When my sister was a copywriter for a small marketing firm, she had to handle a particularly toxic client. One night over dinner, she described how this client messaged her at all hours of the night and she was expected to respond immediately. If that wasn’t bad enough, he talked down to her constantly, hurled insults on a whim and demanded she rewrite content three or four times for every posting. And he refused to take any of her marketing advice (even though that is what he was paying for). Nothing was good enough for this client.
When my sister finished venting, my husband leaned back and said “Well, sometimes you gotta take it in the mouth just to end up taking it in the rear.” We all had a much needed laugh.
But is this really true? Do you always have to pamper your clients just to let them torture you in the end? How do you deal with a toxic client?
Know When To End The Relationship
Take a second to think this one through. Obviously you are being paid or you wouldn’t be dealing with this client. But don’t let it end there. You need to conduct a cost benefit analysis and truly consider all aspects:
- Is this client damaging your brand?
- Is this client damaging morale?
- Will your company still be successful without this client?
In my sister’s case, the client wouldn’t listen to her advice and demanded she write his marketing content how he wanted it. Seeing as how this client was not a marketing expert, he didn’t know how to truly build visibility. If my sister continued to do things the way he wanted it, it wouldn’t benefit his brand and it would give her company a bad reputation. Not to mention, her morale was in the gutter.
But would her company be successful without this client? This is a tough call to make. When do you know you can cut the cord with a toxic client? You cut the cord when the client’s damage to your business is greater than the client’s benefit to your business. If your client is paying you $1000 to write a marketing campaign but they won’t give you the freedom to make the marketing campaign effective, it might be time to end the relationship.
Set Rules Of Engagement
Ok. So you looked into it and you decided to keep this client. So how do you deal? You have to begin with communication. And your first communication has to be rules of engagement. Talk to you client about what to expect when working with your company. Call out how you prefer to conduct business. Ask the client to do the same. If need be, you can even include this as part of your client agreement.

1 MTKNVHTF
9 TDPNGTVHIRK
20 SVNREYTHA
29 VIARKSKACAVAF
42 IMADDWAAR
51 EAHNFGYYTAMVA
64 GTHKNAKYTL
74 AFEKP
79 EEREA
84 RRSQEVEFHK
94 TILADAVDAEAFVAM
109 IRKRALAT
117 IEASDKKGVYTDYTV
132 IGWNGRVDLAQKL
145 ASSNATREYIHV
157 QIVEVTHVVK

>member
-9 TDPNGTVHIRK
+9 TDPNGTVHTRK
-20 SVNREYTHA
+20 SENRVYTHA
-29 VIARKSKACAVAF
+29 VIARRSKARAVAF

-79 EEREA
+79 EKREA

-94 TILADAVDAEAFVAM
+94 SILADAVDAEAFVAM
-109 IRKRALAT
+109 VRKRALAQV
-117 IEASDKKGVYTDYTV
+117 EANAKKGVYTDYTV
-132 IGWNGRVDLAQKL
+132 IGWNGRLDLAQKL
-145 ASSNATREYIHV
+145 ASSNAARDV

If you client comes back with unreasonable demands, then it is ok to say no. This is your business and you can define the boundaries. But when you do, be sure to explain why you are saying no. Your client might not realize he or she is making heinous requests.
You are already doing work for a difficult client. Make sure the parameters of your work are clear. Sometimes a client just wants to blame you for all of their issues. You have to specify what work you are willing to do and what is out of scope. Only take accountability for the work that you agreed to complete.
Don’t be afraid to use measurables to make agreement crystal clear. For example, if you are writing content for a website, specify how many posts you will complete and the word counts. Include deadlines for drafts and client review. The more hard facts, the better.
Never go into a client meeting unprepared. That is common sense. Especially when dealing with a toxic client, you have to be prepared. Have your materials ready and all of your facts straight. Not having all of your ducks in a row can be all it takes for a client to go ballistic.
You will inevitably have to deliver bad news to your client. It is the nature of the beast. There are always unforeseen circumstances that can affect a project. In these cases, preparation is especially important. Try to get ahead of it by asking your client how they prefer to be communicated to in the event of a setback. You could do this when you set rules of engagement (see above). Knowing how your client likes to handle bad news can save you when the time comes for you to deliver it.
Demonstrate Emotional Control
Most toxic clients do not have emotional control. If they did, they wouldn’t be screaming into your ear over the phone at 4AM. Don’t fall into a trap where you catch your client’s rage and enter a screaming match. Instead, demonstrate emotional control.
It is so hard to keep your emotions in check when a client is yelling or personally attacking you. But, if you are going to keep doing business with this person, keeping your cool is key. Maintain a calm voice. You can stand up for yourself, but don’t do it defensively. Instead, be calm and assertive when you explain a situation. Stick to the facts when in an argument and focus on the work that needs to be completed. You don’t need to take blame for all of a client’s issues. Redirect the conversation to what you need to do for your client. If nothing else, remember to revert back to your rules of engagement. Point out what you agreed to and what falls outside of these parameters. Remind your client of the demands you outlined as unreasonable.
Toxic clients are terrible to deal with. If you can cut them loose, do it. If not, you can follow these tricks to help make the relationship less abusive and more productive:
- Set rules of engagement. Clearly state what work you agree to and what is unreasonable. Call out how you each will conduct business with each other.
- Be specific. Use measurables to be as specific as possible when agreeing to do work for a toxic client.
- Be prepared. Have your ducks in a row before interacting with your client.
- Keep control of your emotions. Even if a client is badgering you, remain calm and assertive. Use hard facts to make your point clear.
Have you ever dealt with a toxic client? How did you handle it? Let us know in the comments!